Austin reaches all-time high in homicides after defunding the police

Austin has experienced 60 homicides so far this year, the most in the 61 years that the police have kept records.

Hannah Nightingale Washington DC

As the Austin Police Department struggles to work with a dwindling number of officers, homicides in the city have reached a record high.

According to KVUE, Austin has experienced 60 homicides so far this year, the most in the 61 years that the police have kept records.

The next highest year for homicides was in 1984, where 59 homicides were committed as the city experienced a three year surge. More recently, 48 homicides were committed in 2020, 38 in 2019 and 35 in 2018, according to police records obtained by KVUE.

And on Sunday, two additional homicides brought the city to its record total.

At around 2:20am near a nightclub on North Lamar Boulevard, a person was shot. Just moments later, police responded to a a stabbing near Sixth and Nueces streets.

The homicide rate has grown to 6.2 per 100,000 residents this year, up from 5.0 in 2020 and 4.2 homicides per 100,000 residents in 2016.

So far, 49 of the 60 cases have had files charges. The other 11 are actively being investigated.

According to KVUE, "Experts attribute a number of reasons to the crime spike, which is also happening in other major U.S. cities. They say the availability of guns is contributing, as well as unrest and instability from the COVID-19 pandemic."

The city's police force is also stretched thin, with officer shortages and a large chunk of the budget being cut.

"Council members, by canceling Police Department cadet classes and stripping up to $150 million from the $434 million police budget, failed to anticipate the consequences," wrote the Austin American-Statesman. "Several acknowledge that the department is now left with a bare-bones patrol staff suffering unprecedented attrition. The council has reinstated cadet classes, but the first graduates won’t hit the streets until spring. The department has about 1,800 officers, roughly the same number it had in 2016."

As a result of the shortages, Austin police are no longer responding to incidents deemed to be non emergencies, like theft, verbal disputes, prostitution, animal services, burglary of a residence, vehicle, or business, and COVID-19 violations.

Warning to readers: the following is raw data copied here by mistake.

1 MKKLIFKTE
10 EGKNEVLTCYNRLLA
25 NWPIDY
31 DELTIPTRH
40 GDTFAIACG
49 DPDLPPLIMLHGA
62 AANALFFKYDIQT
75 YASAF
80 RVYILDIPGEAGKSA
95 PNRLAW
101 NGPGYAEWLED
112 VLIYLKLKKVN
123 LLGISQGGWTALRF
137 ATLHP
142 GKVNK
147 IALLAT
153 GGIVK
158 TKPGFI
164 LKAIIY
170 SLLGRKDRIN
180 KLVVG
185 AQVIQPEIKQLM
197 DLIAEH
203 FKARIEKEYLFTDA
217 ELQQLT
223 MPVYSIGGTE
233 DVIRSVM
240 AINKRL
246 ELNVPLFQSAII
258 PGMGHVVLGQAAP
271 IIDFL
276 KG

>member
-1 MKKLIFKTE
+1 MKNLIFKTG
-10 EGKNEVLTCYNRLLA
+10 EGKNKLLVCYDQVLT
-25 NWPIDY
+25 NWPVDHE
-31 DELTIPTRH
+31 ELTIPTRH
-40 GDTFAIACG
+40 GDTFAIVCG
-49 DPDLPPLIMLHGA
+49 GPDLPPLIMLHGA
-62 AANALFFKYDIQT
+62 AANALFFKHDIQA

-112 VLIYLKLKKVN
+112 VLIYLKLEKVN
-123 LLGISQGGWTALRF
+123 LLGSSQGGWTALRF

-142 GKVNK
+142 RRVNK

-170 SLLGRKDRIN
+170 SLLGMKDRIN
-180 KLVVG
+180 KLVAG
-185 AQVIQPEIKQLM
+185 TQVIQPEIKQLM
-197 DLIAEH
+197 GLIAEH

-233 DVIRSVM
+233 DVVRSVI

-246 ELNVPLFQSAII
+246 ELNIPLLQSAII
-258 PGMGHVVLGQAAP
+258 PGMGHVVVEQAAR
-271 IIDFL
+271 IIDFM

Residents in cases like these are prompted to call 311, rather than 911, to file a report.

In one case, response from the police took over a month.

A North Carolina man said last month that his daughter was in Austin for a bachelorette party with friends when the house they were renting was robbed,  according to KXAN-TV.

"They proceeded to call the police and were referred to 311, who instructed them to start an online report. And no law enforcement official arrived at the location," Darin Short said.

Short said that they had not heard back for weeks regarding the issue, only to finally received a call Wednesday afternoon saying an officer should contact them within 48 hours.

In response, political action committee Save Austin Now has launched an effort to get a proposition on the upcoming November election's ballot that would require two police officers for every 100,000 people in the city.

The proposition has been met with opposition though, with city leaders, organizations, and activists arguing that it would take money away from other city services and would not make the city safer.

Interim Police Chief Joseph Chacon has blamed gun crime for the rising crime rates within the city, specifically in homicides and non-domestic aggravated assault, as well as armed robberies.

To fight this, police have issued a number of initiatives to stop the trend, including launching a Violence Intervention Program aimed at preventing gun crime.


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